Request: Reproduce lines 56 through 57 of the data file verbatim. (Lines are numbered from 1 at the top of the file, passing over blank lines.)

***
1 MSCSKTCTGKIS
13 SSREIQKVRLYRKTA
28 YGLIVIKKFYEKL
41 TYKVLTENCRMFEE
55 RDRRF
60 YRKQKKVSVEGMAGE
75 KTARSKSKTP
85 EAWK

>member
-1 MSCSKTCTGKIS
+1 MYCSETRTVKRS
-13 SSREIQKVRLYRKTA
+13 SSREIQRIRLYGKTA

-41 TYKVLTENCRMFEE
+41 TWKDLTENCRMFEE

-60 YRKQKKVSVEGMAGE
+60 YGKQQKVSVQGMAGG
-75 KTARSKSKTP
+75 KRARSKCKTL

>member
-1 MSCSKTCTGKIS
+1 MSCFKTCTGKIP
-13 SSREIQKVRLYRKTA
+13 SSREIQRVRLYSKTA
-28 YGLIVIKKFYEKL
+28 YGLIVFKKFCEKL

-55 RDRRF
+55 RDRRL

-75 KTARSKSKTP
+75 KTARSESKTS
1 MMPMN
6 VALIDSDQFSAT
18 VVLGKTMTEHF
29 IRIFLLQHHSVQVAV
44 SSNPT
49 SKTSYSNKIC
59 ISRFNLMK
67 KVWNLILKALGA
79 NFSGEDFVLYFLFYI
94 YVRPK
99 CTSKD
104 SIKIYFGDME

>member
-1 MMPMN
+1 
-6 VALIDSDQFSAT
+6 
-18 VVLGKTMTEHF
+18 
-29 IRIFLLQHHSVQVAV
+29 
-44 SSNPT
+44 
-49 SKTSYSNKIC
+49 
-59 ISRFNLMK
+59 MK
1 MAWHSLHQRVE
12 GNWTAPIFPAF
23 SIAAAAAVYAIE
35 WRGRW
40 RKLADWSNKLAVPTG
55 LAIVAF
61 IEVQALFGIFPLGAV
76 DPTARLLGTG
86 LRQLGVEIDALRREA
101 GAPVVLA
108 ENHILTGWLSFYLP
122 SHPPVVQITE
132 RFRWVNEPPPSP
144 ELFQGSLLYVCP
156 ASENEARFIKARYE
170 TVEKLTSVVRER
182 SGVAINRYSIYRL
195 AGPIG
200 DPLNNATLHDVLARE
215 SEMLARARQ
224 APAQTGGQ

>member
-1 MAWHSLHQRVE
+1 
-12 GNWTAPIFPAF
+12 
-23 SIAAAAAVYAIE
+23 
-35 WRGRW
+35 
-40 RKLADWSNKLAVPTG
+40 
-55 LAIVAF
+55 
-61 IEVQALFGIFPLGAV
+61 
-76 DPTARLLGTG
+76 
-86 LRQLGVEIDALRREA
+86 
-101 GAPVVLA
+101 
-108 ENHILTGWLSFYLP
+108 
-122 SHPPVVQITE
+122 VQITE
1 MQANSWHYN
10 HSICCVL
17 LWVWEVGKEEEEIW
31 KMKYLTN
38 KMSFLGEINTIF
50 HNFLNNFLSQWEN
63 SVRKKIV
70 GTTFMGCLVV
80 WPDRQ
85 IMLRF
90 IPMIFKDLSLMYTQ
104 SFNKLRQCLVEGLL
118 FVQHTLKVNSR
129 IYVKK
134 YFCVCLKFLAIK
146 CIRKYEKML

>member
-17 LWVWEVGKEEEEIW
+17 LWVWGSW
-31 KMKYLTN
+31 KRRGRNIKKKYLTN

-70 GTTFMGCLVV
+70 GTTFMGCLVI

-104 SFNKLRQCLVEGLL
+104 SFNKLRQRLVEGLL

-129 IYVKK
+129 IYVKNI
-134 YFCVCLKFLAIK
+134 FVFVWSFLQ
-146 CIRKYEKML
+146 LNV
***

-59 ISRFNLMK
+59 MK